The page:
08
Jun
2021
0

Summer

Wildflower Wandering in Sun Valley

The spring and early summer season is chalked full of fresh energy as nature renews plant life, baby animals are born, and the landscapes burst into full bloom. Sun Valley is blanketed with lush green hills and abundant wildflowers which are prime for awe-inspiring hikes displaying a plethora of color.  Below is a go-to list of locations within walking distance from Sun Valley Lodge covered with lupine, arrowleaf balsamroot, and many other native flowers.

Please be respectful of the native plants by not picking them and staying on the designated trails. Here are a few resources for maximizing your time among the wildflowers:

  • Learn how to Leave No Trace while on the trail at LNT.org

  • Picture This is an app on your phone to help identify plants and learn how they benefit the ecosystem

  • For additional trails, visit the BCRD trail link website

Trails by Sun Valley Resort

White Clouds Loop

A trail fit for every fitness level with very quick access from downtown Ketchum. The best parking is at Sun Valley Lodge then simply cross the road to the path which loops around the White Clouds Golf Course. This trail has very little elevation gain and can be taken as a four mile loop or an out-and-back in either direction. The south facing slopes are engulfed by lupine, arrowleaf balsamroot and several other beautiful wildflowers. The optimal time to hike this trail is morning or evening because there is no shade. Bald Mountain is the highlight of the view paired with sites of the jagged Pioneer Mountains and valley views sprinkled with colorful blooms.

Proctor Mountain

This destination is an iconic gem with remarkable views of Bald Mountain and the town of Ketchum below. Along the descent of this trail, Proctor Mountain hosts one of the first operating chairlifts in the world! It was built in 1936 and its remnants are still standing tall. This route is one of the first places in the valley to blossom with bright yellow arrowleaf balsamroot and several other wildflowers. The three mile loop increases 1,133 feet elevation transitioning from the flat valley floor, through aspen groves, several steep switchbacks between shaded evergreens, and topping out at the point of the mountain before a steep descent back to the trailhead.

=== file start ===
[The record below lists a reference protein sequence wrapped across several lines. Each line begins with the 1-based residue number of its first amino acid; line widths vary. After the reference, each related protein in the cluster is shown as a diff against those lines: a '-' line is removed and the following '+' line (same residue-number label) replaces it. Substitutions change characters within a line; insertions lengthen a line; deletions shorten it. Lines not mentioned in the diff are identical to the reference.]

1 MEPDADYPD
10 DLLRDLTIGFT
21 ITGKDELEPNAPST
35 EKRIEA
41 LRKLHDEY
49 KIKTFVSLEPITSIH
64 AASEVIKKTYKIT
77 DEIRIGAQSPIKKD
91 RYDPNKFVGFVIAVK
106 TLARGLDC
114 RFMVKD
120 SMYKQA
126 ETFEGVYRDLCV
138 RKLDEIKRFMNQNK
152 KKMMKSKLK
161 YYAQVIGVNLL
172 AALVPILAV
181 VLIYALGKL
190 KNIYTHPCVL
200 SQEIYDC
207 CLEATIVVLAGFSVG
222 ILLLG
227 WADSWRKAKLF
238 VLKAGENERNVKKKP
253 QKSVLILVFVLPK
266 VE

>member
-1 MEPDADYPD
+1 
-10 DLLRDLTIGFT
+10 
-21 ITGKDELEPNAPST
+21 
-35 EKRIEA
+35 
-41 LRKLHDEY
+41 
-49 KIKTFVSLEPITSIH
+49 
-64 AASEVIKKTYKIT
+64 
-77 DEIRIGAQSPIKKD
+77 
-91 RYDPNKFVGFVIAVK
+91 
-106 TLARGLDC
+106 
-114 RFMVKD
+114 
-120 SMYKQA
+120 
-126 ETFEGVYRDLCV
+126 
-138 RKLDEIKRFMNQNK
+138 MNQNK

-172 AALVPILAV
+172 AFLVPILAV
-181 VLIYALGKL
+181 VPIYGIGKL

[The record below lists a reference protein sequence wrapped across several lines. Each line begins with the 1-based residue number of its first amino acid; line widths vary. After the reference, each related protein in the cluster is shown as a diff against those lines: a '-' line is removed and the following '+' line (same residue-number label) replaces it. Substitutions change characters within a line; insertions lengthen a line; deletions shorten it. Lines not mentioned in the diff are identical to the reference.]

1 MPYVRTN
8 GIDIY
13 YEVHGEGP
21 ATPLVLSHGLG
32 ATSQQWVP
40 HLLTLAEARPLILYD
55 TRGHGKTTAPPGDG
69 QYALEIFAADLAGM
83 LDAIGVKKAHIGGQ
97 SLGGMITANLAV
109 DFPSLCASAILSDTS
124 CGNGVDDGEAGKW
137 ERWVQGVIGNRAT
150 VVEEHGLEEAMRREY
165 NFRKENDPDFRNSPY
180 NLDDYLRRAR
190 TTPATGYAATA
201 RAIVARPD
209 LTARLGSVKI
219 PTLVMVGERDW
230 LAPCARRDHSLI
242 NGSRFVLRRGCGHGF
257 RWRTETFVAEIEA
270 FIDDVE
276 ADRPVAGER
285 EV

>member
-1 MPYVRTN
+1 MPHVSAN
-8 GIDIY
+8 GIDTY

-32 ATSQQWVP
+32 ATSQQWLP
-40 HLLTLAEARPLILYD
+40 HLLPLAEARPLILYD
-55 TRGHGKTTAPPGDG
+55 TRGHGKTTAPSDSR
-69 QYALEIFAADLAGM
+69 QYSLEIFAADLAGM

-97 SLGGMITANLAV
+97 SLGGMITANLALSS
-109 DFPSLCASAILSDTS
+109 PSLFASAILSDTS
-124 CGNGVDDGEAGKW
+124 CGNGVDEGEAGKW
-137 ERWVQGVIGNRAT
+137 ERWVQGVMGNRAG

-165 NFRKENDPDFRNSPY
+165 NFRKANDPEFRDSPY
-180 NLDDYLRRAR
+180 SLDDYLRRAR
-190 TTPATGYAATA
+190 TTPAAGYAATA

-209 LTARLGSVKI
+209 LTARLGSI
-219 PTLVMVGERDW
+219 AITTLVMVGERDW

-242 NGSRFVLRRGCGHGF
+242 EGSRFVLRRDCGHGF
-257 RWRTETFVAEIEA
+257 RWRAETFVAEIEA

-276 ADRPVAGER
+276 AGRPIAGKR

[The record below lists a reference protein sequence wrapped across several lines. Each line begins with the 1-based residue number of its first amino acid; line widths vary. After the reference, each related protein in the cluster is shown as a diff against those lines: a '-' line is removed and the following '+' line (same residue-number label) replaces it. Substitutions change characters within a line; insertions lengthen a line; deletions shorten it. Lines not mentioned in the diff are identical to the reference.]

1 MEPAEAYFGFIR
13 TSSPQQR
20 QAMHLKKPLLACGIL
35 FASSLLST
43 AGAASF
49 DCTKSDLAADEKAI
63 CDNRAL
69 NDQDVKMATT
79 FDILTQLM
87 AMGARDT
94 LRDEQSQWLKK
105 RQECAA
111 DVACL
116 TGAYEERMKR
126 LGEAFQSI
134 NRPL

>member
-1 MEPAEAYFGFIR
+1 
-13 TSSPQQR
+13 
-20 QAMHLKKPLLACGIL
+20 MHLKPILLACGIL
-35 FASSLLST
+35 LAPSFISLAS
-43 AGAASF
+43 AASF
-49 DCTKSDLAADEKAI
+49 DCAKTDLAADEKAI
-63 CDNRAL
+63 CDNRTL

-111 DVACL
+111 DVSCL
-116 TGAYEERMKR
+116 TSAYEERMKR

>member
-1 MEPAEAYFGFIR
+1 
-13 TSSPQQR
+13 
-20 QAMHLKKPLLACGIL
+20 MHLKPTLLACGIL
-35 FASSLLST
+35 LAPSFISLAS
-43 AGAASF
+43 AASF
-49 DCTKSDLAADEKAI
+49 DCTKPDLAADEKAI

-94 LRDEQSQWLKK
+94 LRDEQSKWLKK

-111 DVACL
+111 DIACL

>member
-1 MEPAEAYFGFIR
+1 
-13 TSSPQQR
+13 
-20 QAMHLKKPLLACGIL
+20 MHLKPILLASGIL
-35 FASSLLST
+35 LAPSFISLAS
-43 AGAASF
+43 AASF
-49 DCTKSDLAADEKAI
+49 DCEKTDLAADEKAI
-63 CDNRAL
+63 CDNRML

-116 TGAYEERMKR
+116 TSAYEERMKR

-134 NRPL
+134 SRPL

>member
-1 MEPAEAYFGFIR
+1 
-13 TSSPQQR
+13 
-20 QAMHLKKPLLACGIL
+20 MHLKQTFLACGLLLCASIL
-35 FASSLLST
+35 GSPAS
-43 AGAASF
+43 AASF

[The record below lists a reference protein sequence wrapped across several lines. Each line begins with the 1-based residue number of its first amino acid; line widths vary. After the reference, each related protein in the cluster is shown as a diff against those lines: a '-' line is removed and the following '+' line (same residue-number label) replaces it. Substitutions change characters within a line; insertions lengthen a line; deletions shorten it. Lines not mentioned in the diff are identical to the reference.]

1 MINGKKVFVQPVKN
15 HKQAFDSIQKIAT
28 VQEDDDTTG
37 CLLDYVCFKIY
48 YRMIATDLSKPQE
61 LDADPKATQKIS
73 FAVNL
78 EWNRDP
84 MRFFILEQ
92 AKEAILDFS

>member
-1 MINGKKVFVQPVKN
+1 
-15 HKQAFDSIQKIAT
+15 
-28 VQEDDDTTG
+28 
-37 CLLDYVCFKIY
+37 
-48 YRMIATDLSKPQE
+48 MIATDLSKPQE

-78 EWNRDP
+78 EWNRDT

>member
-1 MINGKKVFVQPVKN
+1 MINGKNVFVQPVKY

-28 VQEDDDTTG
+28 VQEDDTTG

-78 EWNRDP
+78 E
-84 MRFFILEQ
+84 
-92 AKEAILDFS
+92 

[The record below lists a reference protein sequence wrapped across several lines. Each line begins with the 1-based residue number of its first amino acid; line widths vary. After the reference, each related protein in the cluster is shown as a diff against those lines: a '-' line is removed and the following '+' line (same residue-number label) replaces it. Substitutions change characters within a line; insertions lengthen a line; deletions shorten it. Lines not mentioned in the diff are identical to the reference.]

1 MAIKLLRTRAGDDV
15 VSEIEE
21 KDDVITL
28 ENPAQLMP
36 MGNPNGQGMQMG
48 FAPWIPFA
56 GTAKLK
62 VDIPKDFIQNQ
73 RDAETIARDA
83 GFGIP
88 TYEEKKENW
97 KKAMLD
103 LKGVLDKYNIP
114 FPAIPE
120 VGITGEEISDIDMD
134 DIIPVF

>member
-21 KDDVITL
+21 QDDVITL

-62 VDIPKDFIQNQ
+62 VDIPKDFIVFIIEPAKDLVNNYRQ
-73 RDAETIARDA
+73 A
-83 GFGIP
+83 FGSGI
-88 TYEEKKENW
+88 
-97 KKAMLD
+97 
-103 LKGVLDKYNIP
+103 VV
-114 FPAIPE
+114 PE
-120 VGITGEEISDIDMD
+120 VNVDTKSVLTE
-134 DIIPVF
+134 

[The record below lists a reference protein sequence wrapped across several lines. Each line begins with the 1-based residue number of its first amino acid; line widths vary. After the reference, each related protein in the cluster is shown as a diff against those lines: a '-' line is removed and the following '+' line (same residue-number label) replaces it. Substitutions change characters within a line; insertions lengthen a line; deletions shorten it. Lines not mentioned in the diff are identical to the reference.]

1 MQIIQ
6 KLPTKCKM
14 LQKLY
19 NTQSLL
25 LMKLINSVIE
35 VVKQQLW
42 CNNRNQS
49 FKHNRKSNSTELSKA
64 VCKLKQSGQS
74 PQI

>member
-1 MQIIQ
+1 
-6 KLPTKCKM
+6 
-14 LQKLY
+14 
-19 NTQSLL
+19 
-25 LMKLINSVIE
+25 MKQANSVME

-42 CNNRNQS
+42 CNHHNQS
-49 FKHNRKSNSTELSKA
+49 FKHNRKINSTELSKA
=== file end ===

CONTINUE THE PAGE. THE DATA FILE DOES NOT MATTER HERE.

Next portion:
Bald Mountain

Expansive wildflower blooms cover the open spaces of Bald Mountain. There are several trail options weaving between the flowers. The most common trek starts at River Run Plaza along the Big Wood River before switchbacking up the heavily wooded hillside. The wooden overlook platform is a prime midway break before continuing through the aspens and mature evergreens to the Roundhouse Connector trail. Keep an eye out for the Louis Stur memorial and water fountain near the junction. The summit is reached at the top of the Challenger ski lift with jaw-dropping 360 views. The chairlift runs in the summer, so you could opt for a lift ride down or vice versa.

Wildflowers

Characteristics to identify, what uses the flower ecologically, what eats the flower